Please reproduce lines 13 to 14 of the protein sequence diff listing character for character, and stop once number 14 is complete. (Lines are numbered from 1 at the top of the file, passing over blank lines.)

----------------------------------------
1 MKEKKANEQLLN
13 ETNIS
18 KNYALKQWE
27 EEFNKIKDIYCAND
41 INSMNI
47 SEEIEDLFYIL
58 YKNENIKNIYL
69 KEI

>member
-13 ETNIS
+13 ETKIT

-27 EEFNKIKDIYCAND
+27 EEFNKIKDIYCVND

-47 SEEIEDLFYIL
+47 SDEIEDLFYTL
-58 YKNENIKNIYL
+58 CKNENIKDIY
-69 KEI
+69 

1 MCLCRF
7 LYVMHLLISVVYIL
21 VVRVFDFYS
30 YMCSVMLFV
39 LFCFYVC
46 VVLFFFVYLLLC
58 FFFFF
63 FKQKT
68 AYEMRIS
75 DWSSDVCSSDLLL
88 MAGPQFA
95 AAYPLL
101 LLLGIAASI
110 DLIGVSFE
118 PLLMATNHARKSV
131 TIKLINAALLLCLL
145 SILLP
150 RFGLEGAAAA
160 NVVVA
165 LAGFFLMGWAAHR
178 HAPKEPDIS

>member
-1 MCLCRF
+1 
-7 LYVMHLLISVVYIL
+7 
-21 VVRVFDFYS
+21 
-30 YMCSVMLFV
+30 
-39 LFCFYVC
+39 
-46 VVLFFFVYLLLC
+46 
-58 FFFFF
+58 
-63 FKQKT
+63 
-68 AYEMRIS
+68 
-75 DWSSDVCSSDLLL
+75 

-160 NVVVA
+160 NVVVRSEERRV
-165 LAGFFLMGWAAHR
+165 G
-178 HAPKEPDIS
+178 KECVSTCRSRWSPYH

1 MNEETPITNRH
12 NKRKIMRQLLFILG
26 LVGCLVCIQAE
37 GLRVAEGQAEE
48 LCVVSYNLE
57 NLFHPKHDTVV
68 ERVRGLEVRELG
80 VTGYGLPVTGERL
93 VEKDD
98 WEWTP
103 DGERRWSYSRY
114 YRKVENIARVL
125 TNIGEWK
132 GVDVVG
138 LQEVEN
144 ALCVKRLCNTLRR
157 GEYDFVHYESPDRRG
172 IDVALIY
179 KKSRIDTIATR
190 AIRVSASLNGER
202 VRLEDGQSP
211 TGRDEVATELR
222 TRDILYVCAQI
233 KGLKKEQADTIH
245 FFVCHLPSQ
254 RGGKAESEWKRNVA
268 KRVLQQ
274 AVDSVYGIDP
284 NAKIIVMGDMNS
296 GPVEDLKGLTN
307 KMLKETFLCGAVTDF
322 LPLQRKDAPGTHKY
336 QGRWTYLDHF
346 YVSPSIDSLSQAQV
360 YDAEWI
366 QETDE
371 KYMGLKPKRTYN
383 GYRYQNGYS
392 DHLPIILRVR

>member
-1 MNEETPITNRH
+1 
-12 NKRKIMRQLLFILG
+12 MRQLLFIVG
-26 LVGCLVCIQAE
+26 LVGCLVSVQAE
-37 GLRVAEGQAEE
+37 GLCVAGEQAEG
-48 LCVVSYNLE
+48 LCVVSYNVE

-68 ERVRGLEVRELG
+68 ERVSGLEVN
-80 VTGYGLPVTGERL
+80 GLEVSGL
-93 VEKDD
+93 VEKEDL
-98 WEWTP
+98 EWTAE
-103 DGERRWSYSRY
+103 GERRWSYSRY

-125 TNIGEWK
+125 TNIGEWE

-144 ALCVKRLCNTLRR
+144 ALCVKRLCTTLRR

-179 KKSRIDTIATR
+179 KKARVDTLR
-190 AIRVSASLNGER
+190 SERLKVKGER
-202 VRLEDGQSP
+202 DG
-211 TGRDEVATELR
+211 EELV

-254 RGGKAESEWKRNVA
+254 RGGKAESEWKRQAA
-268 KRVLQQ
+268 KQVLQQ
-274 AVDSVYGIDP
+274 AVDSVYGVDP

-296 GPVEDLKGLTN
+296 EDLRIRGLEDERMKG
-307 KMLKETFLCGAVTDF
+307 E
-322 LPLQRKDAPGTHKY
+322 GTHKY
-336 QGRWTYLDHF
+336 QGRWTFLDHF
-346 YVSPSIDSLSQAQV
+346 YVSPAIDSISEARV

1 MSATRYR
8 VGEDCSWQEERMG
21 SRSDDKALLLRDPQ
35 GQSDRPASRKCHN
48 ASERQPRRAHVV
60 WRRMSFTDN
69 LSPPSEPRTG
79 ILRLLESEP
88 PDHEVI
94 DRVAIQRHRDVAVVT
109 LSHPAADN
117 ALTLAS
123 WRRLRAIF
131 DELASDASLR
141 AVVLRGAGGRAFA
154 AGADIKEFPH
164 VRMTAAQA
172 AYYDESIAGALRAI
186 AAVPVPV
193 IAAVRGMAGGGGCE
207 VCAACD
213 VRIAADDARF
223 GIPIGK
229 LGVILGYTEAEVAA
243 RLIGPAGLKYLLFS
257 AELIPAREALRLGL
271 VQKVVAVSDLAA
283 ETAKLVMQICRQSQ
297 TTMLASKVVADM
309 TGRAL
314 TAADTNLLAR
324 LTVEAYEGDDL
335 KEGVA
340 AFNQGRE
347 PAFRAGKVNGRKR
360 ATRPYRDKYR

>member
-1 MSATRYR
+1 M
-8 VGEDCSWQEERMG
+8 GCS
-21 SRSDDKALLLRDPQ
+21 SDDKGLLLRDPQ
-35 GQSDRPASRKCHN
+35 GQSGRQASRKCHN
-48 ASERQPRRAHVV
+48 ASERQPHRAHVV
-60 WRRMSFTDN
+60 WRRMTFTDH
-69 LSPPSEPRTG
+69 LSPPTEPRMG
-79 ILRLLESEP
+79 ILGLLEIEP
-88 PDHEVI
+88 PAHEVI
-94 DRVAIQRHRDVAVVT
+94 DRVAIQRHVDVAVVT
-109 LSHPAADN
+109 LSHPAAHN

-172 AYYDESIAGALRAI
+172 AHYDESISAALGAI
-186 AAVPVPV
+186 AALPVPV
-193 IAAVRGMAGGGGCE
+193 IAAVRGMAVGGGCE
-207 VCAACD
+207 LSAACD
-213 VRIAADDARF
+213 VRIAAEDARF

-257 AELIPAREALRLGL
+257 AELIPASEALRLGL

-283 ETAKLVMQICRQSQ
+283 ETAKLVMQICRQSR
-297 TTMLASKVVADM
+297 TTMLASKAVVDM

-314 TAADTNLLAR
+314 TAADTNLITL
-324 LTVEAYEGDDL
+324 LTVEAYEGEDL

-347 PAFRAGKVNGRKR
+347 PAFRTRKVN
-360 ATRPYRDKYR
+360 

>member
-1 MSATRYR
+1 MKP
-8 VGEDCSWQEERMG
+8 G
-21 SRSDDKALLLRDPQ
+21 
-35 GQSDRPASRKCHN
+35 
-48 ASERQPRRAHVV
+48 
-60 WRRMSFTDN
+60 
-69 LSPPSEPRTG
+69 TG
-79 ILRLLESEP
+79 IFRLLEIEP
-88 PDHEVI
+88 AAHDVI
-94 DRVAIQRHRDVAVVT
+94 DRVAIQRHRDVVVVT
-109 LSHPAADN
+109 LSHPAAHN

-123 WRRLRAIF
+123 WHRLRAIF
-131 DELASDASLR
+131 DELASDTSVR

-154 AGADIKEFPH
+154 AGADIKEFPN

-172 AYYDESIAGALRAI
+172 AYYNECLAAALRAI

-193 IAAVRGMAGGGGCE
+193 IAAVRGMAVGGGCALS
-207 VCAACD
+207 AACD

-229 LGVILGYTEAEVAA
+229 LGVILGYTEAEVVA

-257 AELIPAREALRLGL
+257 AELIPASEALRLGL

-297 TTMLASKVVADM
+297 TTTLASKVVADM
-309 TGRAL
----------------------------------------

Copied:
+27 EEFNKIKDIYCVND

-47 SEEIEDLFYIL